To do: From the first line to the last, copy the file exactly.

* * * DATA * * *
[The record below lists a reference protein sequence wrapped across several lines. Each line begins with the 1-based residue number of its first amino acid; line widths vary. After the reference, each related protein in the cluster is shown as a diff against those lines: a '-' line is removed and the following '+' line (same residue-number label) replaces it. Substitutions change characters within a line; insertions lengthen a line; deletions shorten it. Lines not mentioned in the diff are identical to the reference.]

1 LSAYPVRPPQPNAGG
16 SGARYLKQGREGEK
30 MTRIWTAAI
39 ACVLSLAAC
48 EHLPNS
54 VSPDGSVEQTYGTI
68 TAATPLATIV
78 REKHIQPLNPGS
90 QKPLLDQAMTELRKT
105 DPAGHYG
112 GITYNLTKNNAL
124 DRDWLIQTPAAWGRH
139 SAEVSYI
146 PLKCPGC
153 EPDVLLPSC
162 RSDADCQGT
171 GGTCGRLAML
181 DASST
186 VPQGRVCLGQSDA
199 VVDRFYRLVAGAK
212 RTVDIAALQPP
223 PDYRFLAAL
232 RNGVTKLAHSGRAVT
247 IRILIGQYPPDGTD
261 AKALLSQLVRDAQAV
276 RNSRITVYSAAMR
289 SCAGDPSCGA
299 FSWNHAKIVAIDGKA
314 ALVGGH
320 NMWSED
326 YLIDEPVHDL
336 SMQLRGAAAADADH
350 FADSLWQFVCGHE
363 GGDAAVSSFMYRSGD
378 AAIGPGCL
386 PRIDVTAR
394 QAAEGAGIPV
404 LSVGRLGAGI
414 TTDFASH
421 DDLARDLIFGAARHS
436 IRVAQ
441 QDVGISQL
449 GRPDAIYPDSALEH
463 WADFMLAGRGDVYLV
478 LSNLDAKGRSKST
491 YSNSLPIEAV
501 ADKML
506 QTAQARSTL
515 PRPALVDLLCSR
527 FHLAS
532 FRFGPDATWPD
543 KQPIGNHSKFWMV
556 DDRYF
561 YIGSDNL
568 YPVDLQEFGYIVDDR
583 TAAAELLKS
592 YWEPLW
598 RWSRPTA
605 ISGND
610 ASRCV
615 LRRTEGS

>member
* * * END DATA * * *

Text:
[The record below lists a reference protein sequence wrapped across several lines. Each line begins with the 1-based residue number of its first amino acid; line widths vary. After the reference, each related protein in the cluster is shown as a diff against those lines: a '-' line is removed and the following '+' line (same residue-number label) replaces it. Substitutions change characters within a line; insertions lengthen a line; deletions shorten it. Lines not mentioned in the diff are identical to the reference.]

1 LSAYPVRPPQPNAGG
16 SGARYLKQGREGEK
30 MTRIWTAAI
39 ACVLSLAAC
48 EHLPNS
54 VSPDGSVEQTYGTI
68 TAATPLATIV
78 REKHIQPLNPGS
90 QKPLLDQAMTELRKT
105 DPAGHYG
112 GITYNLTKNNAL
124 DRDWLIQTPAAWGRH
139 SAEVSYI
146 PLKCPGC
153 EPDVLLPSC
162 RSDADCQGT
171 GGTCGRLAML
181 DASST
186 VPQGRVCLGQSDA
199 VVDRFYRLVAGAK
212 RTVDIAALQPP
223 PDYRFLAAL
232 RNGVTKLAHSGRAVT
247 IRILIGQYPPDGTD
261 AKALLSQLVRDAQAV
276 RNSRITVYSAAMR
289 SCAGDPSCGA
299 FSWNHAKIVAIDGKA
314 ALVGGH
320 NMWSED
326 YLIDEPVHDL
336 SMQLRGAAAADADH
350 FADSLWQFVCGHE
363 GGDAAVSSFMYRSGD
378 AAIGPGCL
386 PRIDVTAR
394 QAAEGAGIPV
404 LSVGRLGAGI
414 TTDFASH
421 DDLARDLIFGAARHS
436 IRVAQ
441 QDVGISQL
449 GRPDAIYPDSALEH
463 WADFMLAGRGDVYLV
478 LSNLDAKGRSKST
491 YSNSLPIEAV
501 ADKML
506 QTAQARSTL
515 PRPALVDLLCSR
527 FHLAS
532 FRFGPDATWPD
543 KQPIGNHSKFWMV
556 DDRYF
561 YIGSDNL
568 YPVDLQEFGYIVDDR
583 TAAAELLKS
592 YWEPLW
598 RWSRPTA
605 ISGND
610 ASRCV
615 LRRTEGS

>member